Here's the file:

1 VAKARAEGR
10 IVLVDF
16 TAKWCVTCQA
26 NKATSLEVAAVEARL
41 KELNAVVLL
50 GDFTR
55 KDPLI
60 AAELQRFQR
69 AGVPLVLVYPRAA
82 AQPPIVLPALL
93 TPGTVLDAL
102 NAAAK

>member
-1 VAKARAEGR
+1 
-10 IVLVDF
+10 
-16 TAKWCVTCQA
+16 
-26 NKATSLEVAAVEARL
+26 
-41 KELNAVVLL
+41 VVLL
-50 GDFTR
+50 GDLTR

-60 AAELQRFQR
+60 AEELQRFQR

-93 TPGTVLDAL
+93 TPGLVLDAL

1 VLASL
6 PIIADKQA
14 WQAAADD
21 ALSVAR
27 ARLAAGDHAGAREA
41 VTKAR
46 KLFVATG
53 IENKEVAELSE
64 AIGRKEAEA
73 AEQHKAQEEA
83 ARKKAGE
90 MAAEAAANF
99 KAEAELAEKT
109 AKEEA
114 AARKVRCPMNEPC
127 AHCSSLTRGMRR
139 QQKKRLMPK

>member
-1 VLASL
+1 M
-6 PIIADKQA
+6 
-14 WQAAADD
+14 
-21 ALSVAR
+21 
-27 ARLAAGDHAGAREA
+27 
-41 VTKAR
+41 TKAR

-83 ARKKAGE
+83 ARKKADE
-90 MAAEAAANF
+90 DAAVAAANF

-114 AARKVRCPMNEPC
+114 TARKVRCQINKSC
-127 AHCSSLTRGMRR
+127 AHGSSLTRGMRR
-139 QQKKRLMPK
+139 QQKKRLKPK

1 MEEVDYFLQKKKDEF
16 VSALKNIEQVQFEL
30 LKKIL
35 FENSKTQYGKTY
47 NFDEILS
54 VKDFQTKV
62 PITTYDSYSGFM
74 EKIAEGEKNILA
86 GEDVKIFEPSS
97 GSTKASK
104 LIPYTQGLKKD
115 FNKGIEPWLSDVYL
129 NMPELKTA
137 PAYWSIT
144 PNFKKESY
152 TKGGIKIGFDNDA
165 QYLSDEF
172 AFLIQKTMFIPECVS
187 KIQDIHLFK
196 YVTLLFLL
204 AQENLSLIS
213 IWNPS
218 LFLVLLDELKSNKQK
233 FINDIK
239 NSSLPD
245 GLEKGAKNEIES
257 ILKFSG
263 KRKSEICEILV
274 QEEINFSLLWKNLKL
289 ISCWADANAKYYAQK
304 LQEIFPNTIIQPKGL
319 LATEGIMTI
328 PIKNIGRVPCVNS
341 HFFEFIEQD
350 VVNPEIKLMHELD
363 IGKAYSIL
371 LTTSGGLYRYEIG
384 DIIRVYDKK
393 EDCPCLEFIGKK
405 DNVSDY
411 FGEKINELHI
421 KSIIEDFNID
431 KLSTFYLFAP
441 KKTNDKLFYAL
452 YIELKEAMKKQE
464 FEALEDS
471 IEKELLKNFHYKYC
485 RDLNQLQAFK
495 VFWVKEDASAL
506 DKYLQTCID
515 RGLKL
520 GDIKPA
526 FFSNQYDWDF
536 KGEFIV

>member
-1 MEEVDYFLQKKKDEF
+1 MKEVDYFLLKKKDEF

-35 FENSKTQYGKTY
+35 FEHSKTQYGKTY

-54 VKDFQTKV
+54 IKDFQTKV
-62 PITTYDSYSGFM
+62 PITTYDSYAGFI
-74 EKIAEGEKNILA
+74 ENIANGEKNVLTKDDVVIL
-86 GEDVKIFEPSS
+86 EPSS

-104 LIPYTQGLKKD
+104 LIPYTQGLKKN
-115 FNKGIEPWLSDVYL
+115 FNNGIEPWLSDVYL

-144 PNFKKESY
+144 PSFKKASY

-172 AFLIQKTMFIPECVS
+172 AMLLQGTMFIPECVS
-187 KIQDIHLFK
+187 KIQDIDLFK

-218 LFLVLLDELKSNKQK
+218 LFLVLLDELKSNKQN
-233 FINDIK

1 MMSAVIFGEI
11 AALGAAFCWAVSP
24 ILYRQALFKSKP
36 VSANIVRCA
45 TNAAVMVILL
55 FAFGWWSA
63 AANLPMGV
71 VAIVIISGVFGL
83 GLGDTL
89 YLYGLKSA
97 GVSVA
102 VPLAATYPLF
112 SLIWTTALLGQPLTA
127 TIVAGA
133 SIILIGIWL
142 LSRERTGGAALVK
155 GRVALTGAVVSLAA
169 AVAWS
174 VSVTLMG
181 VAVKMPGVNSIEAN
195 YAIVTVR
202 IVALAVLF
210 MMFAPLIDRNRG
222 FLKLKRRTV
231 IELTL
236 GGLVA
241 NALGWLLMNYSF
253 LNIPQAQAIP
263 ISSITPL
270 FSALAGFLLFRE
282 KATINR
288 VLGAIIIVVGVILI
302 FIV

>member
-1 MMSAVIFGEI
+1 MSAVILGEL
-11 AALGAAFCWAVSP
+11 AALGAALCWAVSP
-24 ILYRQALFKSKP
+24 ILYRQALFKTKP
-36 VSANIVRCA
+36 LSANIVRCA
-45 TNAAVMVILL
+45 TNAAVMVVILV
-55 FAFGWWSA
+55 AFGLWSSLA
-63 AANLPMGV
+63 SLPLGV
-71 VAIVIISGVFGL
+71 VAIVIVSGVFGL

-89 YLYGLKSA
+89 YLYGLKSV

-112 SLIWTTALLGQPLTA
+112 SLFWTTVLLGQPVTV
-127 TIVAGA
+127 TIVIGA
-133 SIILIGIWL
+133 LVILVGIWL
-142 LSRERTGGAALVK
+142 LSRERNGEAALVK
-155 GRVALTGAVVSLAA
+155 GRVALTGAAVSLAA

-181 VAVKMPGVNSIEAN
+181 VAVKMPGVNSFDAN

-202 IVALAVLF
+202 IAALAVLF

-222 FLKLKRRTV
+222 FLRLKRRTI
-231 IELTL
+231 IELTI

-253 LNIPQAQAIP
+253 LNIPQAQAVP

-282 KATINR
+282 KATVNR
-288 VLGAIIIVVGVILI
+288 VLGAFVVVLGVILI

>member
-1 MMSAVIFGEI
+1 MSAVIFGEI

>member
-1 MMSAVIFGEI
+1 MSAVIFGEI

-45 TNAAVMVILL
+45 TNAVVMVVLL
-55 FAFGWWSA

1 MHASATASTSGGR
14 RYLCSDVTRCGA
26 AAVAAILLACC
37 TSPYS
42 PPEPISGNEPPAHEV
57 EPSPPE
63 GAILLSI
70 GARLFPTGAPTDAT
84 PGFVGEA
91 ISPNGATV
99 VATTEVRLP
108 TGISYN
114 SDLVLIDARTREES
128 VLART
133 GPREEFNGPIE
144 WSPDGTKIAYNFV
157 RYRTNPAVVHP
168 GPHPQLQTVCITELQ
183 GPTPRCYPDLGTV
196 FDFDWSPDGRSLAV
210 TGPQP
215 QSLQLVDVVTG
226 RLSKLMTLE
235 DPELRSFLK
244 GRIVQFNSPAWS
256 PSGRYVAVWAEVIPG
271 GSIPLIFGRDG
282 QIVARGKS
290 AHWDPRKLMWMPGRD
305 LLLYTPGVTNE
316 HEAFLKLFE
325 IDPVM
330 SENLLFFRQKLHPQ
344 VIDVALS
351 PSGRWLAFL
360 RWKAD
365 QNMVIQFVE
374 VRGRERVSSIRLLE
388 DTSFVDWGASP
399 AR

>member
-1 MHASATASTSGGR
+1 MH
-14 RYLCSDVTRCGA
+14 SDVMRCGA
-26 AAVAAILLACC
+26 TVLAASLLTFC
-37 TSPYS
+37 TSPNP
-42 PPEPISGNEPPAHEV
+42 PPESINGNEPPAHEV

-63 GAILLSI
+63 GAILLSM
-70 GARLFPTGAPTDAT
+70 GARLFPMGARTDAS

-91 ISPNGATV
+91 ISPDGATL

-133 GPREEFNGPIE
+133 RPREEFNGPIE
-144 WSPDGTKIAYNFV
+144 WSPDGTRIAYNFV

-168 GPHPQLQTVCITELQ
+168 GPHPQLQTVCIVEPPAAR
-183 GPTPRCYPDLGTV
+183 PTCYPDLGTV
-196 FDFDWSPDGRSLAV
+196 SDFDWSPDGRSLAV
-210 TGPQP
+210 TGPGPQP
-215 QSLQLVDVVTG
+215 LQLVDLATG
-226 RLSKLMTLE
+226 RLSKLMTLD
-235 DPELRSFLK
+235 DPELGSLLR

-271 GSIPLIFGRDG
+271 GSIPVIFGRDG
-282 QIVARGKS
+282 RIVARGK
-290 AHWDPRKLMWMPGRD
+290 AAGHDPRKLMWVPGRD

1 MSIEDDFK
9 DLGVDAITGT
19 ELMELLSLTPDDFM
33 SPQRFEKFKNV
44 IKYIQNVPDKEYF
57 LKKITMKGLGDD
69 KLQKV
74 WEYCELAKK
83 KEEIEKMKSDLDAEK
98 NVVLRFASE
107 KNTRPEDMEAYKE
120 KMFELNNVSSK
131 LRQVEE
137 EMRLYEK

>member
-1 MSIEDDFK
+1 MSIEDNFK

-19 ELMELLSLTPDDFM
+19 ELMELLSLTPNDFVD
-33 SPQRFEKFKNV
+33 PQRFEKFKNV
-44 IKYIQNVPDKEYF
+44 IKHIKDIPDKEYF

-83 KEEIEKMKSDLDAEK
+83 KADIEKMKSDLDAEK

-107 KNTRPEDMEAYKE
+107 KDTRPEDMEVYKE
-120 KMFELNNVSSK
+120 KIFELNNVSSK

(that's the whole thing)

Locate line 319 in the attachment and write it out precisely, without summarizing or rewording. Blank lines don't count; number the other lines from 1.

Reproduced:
33 SPQRFEKFKNV